The original uses of the marching drum were twofold. Setting and maintaining the march tempo was one function which was very important as it allowed the strategien to know in advance how much ground would be covered in a day's march. Another function of the snare drum in particular was often as a signal in battle. Different rhythms were invented to give different signals and these "calls" or "cadences" are still in evidence particularly in the Scottish drumming tradition.

Field Drum
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The field drum is like a bigger and more mellow brother to the marching snare. The field drums of today are probably pretty similar to the older types of snare drums. A field drum is usually a little bigger at 15" in diameter and most often has a wood shell with only moderate tension on the heads. The snares originally would have been made of gut like the original snare drum's but may be made of wire these days. Whilst gut is considered tricky to deal with in a modern drum corp, the less brittle sound is often preferred on the field drum. Many modern field drums use a snare made from nylon strands rather like very thick fishing line. The field drum or "parade drum" as it is sometimes called, is dying out as far as drum corps go but it is still used occasionally to create nostalgia or quite commonly in film scores for a "period" sound, or just to create a more earthy, gritty, and humanised feel in a military sounding soundtrack.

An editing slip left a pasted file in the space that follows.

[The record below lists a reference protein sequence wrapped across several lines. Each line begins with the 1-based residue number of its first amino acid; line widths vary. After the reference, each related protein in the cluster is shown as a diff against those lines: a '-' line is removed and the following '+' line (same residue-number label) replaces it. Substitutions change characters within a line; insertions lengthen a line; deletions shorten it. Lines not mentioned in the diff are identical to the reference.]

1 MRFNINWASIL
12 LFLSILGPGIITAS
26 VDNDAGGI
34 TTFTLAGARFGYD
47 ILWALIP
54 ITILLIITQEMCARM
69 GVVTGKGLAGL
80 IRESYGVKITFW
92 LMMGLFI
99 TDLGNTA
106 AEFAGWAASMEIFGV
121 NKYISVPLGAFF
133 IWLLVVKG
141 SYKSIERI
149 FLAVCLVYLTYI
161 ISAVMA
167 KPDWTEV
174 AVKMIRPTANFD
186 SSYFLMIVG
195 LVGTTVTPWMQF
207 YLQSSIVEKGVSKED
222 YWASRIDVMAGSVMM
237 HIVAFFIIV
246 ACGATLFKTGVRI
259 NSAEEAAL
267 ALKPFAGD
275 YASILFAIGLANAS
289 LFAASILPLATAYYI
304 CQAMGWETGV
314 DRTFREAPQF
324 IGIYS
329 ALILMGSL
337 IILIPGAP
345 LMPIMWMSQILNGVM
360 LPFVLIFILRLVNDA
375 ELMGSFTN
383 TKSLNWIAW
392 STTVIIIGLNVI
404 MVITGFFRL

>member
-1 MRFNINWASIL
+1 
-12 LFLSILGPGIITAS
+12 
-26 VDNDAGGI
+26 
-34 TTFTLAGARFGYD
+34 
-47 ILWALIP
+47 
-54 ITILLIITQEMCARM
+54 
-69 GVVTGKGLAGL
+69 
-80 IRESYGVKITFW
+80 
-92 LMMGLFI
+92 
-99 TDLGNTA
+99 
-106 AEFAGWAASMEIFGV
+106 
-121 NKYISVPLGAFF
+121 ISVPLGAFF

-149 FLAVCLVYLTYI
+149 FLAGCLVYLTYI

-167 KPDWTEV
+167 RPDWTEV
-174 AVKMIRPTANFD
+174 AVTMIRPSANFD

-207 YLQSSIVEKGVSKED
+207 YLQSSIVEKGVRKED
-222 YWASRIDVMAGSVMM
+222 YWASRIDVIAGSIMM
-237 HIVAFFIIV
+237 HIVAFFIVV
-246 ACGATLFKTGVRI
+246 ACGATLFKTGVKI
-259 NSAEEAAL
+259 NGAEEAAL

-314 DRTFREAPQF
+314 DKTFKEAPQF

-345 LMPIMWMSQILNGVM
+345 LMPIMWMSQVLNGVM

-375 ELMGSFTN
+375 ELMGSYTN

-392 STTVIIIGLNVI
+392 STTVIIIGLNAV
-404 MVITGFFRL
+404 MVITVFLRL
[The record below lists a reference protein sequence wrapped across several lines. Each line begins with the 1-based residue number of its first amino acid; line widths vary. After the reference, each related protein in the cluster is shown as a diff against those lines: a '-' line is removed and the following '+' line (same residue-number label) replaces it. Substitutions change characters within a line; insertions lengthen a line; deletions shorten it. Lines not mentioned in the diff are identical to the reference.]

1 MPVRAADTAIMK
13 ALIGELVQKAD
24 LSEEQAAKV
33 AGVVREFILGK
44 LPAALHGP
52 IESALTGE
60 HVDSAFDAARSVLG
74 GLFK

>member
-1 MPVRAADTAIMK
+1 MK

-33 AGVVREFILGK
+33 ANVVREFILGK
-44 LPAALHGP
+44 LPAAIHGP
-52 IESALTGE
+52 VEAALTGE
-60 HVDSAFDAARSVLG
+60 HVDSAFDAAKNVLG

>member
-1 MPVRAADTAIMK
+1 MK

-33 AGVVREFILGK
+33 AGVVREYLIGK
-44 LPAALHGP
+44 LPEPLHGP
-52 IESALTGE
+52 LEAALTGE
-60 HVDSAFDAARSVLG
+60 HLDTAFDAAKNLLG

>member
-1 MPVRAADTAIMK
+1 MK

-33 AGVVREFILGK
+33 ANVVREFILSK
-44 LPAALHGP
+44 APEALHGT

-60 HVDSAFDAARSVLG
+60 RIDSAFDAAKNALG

Most drum corps these days have pretty much replaced the field drum and the tenor drum with "quads" or "trios" which do the same job of filling up the middle pitch ranges between snare drums and basses. Most Scottish style pipe bands retain the tenor drum at least however.
detail of lower head/nylon snares

The picture here is of and old 14" marching snare made in London, which I have restored and modified for use as a field drum. The shell is made of sheet brass folded at the rims. The lower rim is the original wooden hoop over an original calf skin head. The snare used is the modern nylon type which sounds much more mellow than wire snares would do. I have replaced the top rim with a metal hoop as it has a lower profile than the wood, making playing much easier and more practical. Whilst I do have another calf skin head for this drum, I use it on another drum. Instead I have used a remo double pin stripe powerstroke3 texture head, which is very heavy for a duller sound, but way more durable than the calf skin would be.


The tenor drum is still an important part of the pipe bands of today, but in the American marching world they have largely been replaced with "quads" or "trios" which do the same job of filling up the middle pitch ranges between snare drums and basses. Sometimes these are referred to as tenor drums or tenor toms but although their function is the same as a traditional tenor drum, the drums themselves are actually very different.

The traditional tenor drum is a bit like a field drum without the snares, although usually with a deeper shell, and it is hooked to a strap or belt assembly and sits on the performer's left leg. Unlike the field drum the tenor drum is played with soft headed beaters which are usually strapped to the hands with cords which enable the player to twirl or "flourish" the mallets between strokes. For a tenor drummer, the flourishing routines are just as important as the playing of the notes. Originally the tenor drum was tensioned by ropes but these days they all use the modern screw tensioning.

In a pipe band there are usually at least two tenor drummers, and in standard formation they would be in the row between the bass drummers and the snare drummers. Musically they are unique as their function is both to keep the beat, and to embellish the snare drum parts.